3. Spoiler alert: this will not be a fun one. Thinking about your major and long-term goals early on is really important. A lot of people say you have no reason to worry too much about what major to choose or what your career goals are when you’re only a freshman. But if you don’t worry at least a little bit about what you want to do, you could end up wasting time (and money) on classes that won’t help you with your future. Put thought into your major freshman year and avoid worrying about it later.
4. Studying abroad is probably not something you’ll think about immediately, but anyone that can do it SHOULD do it. I never thought I would study abroad and it ended up being one of the best decisions of my years in college. Do it as soon as you can. You’ll never have another time in your life when you can get a scholarship or financial aid to TRAVEL and see the world. It is intimidating but it is more than worth it.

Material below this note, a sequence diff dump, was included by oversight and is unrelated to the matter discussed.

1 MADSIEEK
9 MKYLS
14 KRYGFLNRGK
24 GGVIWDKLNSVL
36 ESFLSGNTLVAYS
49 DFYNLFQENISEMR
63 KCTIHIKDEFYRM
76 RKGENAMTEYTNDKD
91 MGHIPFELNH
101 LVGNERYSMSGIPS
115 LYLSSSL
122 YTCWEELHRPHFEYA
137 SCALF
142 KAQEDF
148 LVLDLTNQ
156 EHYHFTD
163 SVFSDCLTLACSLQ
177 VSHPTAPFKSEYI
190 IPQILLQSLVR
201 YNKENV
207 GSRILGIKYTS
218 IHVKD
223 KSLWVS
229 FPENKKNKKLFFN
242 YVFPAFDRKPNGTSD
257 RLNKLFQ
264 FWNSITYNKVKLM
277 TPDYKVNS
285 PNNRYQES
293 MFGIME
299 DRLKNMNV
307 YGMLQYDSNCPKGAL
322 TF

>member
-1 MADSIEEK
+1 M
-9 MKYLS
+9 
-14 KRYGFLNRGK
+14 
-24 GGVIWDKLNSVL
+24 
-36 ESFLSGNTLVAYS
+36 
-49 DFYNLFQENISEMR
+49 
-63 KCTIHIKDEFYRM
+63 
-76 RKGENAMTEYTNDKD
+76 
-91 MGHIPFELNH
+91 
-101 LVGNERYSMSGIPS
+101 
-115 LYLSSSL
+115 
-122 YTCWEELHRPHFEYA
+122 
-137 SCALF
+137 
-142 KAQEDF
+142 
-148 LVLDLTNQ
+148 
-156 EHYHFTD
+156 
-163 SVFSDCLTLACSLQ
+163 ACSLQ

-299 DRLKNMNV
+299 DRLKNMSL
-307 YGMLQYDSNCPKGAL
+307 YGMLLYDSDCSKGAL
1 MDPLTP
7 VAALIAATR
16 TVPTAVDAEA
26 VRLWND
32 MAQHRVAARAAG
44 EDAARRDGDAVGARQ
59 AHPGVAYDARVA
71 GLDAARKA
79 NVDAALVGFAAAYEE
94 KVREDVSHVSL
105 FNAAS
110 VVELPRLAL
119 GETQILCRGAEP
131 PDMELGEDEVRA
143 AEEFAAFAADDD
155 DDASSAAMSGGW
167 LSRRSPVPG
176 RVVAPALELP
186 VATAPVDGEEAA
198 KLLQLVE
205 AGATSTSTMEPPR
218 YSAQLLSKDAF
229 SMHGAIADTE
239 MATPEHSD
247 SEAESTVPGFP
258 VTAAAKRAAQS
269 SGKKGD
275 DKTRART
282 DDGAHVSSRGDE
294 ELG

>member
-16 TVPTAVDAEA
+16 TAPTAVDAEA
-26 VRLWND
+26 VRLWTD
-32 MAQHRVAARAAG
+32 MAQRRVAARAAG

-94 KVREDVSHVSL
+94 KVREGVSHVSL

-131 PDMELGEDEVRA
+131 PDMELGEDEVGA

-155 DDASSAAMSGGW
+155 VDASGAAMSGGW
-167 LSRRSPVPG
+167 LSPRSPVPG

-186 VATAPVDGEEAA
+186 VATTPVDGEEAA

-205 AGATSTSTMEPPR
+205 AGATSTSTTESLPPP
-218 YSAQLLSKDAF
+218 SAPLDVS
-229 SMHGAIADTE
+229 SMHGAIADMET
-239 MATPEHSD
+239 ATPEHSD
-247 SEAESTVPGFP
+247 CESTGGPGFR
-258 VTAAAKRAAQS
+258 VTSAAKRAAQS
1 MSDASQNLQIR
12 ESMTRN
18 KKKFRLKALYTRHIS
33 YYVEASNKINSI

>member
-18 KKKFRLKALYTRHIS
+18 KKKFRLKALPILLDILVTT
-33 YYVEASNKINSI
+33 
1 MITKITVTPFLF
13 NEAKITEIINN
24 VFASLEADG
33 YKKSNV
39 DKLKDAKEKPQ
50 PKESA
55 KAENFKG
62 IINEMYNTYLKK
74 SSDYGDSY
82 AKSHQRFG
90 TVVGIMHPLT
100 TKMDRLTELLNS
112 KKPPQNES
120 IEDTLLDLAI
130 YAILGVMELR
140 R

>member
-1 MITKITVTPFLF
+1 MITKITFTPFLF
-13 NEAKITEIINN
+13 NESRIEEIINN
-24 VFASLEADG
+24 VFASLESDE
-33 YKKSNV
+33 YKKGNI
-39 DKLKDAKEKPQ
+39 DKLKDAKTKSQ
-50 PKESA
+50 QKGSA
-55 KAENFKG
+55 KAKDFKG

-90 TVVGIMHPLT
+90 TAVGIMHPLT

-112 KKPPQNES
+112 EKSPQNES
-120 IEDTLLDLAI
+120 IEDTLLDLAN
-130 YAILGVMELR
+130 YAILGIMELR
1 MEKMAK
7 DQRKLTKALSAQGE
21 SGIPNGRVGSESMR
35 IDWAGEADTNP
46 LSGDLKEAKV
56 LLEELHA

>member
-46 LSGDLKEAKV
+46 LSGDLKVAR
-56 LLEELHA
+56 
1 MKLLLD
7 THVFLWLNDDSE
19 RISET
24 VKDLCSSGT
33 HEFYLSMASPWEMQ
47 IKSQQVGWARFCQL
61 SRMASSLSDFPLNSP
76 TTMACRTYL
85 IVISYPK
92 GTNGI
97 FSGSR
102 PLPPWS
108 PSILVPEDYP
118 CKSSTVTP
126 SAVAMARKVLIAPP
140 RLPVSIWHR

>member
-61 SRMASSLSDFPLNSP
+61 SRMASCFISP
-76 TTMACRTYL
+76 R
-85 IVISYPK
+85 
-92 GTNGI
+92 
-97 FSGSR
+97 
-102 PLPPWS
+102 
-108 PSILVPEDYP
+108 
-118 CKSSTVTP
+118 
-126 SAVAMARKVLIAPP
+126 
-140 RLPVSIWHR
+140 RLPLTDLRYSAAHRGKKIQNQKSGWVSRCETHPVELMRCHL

5. Pushing yourself outside of your comfort zone is a great way to find out what you’re capable of doing. This will mean something different for everyone. Whatever that might mean for you, do it. Join a sorority/fraternity. Most of my greatest memories in college are with people I met in Kappa Delta. Become president of a club even if you’ve never done anything like it. Try something new. Get plugged into a local church or bible study, go to a yoga class, join an intramural sports team. Be willing to meet new people and be open to strengthening those relationships. I wish I’d learned this lesson a lot earlier.
With that being said, don’t let any one thing define you. No matter what you are involved in, it is important to remember life is bigger than all of it. Don’t underestimate or limit yourself.